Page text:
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Ans: In organic chemistry, the word structure has a specific meaning; It designates the order in which the atoms are joined to each other. A structure does not necessarily specify the exact shape of a molecule because rotation about single bonds could lead, even for a molecule as simple as ethane, to an infinite number of different arrangements of the atoms in space. view more..
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Ans: The series of continuous-chain alkanes, CH,(CH,),-,CH, , shows a remarkably smooth gradation of physical properties (see Table 3.3 and Figure 3-2). As you go up the series, each additional CH, group contributes a fairly constant increment to the boiling point and density and, to a lesser extent, to the melting point. view more..
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Ans: As a class, alkanes are singularly unreactive. The name saturated hydrocarbon (or " paraffin," which literally means " little affinity " [L. par(um), little, + afins, affinity1)arises because their chemical affinity for most common reagents may be regarded as saturated or satisfied. view more..
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Ans: An important and interesting group of hydrocarbons, known as cycloalkanes, contain rings of carbon atoms linked together by single bonds. The simple unsubstituted cycloalkanes of the formula (CH,), make up a particularly important homologous series in which the chemical properties change in a much more striking way than do the properties of the open-chain hydrocarbons, CH3(CH2),-,CH3. view more..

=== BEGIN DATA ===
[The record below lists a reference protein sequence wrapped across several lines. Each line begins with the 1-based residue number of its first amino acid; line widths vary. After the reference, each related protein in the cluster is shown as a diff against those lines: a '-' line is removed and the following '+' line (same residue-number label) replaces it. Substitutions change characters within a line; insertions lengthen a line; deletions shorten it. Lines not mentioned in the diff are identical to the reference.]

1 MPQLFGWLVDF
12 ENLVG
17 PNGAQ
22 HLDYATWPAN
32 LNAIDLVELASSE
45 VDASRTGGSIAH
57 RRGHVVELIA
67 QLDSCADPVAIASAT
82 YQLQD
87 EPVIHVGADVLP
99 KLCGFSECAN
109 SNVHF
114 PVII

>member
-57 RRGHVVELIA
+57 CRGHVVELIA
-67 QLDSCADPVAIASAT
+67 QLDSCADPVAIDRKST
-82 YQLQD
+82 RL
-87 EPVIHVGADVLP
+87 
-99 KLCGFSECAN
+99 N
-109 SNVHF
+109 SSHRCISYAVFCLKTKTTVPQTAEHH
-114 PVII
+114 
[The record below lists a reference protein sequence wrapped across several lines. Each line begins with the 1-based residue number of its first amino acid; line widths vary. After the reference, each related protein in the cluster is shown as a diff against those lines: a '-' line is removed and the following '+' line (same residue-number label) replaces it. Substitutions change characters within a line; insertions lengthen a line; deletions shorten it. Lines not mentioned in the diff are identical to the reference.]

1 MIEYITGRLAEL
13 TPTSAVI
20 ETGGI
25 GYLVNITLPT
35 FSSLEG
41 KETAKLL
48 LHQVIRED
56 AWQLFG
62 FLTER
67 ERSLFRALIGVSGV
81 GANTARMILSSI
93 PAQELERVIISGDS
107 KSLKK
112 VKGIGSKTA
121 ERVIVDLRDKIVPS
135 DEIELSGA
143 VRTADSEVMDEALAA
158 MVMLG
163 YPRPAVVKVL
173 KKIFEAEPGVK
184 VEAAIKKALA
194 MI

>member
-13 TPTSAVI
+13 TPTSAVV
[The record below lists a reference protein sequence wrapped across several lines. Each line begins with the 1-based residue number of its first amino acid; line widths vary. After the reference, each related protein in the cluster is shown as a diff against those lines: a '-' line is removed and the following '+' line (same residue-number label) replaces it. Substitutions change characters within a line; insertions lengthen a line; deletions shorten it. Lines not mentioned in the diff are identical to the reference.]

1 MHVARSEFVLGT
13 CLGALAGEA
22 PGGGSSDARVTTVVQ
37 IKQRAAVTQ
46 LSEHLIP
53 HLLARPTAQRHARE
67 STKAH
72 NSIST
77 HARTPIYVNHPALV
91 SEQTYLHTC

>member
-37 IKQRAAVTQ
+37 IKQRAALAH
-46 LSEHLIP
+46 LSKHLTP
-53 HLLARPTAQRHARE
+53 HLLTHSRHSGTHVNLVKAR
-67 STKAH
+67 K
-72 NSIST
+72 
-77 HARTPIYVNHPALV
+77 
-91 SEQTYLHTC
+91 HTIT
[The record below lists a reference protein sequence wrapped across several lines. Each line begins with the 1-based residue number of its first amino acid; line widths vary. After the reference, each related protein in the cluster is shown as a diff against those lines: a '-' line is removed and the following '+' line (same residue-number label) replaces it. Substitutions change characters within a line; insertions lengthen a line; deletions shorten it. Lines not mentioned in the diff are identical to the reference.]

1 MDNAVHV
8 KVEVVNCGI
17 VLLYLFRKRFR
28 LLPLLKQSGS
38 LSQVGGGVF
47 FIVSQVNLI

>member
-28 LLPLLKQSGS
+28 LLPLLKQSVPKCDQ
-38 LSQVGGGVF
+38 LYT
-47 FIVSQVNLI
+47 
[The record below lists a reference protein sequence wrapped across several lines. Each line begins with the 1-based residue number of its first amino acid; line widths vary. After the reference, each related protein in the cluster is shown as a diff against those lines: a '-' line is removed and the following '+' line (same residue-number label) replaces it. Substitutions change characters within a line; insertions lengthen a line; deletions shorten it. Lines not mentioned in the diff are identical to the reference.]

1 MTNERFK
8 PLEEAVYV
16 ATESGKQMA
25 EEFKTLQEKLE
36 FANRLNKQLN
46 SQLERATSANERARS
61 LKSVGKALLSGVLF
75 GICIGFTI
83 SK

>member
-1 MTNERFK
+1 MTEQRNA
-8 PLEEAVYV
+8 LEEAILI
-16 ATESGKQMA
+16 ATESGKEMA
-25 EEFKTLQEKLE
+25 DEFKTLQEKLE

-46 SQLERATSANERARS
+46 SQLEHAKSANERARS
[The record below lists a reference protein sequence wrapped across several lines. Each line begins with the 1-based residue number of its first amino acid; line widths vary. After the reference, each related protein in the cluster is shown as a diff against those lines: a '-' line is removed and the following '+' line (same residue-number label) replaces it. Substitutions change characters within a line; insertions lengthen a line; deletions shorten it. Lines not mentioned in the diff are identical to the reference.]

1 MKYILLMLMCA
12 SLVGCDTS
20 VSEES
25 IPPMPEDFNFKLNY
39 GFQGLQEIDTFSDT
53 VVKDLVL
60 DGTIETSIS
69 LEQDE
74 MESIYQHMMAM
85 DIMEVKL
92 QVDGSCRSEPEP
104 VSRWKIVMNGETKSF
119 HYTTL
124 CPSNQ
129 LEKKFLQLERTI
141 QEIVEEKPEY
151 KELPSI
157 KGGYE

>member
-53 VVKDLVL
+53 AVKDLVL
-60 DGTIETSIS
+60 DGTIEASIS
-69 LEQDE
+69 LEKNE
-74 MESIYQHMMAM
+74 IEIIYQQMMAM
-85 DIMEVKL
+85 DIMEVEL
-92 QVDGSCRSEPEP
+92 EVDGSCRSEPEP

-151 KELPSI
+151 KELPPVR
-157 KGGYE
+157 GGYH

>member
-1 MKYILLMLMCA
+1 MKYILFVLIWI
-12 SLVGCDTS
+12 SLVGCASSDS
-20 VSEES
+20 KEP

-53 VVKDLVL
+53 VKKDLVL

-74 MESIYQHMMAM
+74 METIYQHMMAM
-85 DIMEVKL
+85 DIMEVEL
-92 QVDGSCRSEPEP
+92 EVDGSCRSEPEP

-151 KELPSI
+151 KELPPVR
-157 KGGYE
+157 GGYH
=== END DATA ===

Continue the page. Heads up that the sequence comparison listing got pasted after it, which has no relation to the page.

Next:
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Ans: In the early days of organic chemistry, when it was found that the alkenes, but not the alkanes, readily undergo addition reactions with substances such as halogens, hydrogen halides, sulfuric acid, and oxidizing agents, the chemical affinity of alkanes was said to be " saturated" while that of the alkenes was said to be " unsaturated." Now, even though we recognize that no chemical entity (even the noble gases such as helium and xenon) can surely be classified as saturated, the description of alkanes and alkenes as saturated and unsaturated is still commonly used. view more..
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Ans: In the homologous series of alkanes, isomerism first appears at the C, level, two compounds of formula C4H,, being known. These are structural isomers: view more..
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Ans: By convention, the configuration of complex alkenes is taken to correspond to the configuration of the longest continuous chain as it passes through the double bond. Thus the following compound is 4-ethyl-3-methyl-trans-3- heptene, despite the fact that two identical groups are cis with respect to each view more..
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Ans: We have previously examined briefly two addition reactions of ethene, the first member of the homologous series of alkenes. These were addition of hydrogen, catalyzed by surfaces of finely divided metals such as nickel, and the addition of bromine. view more..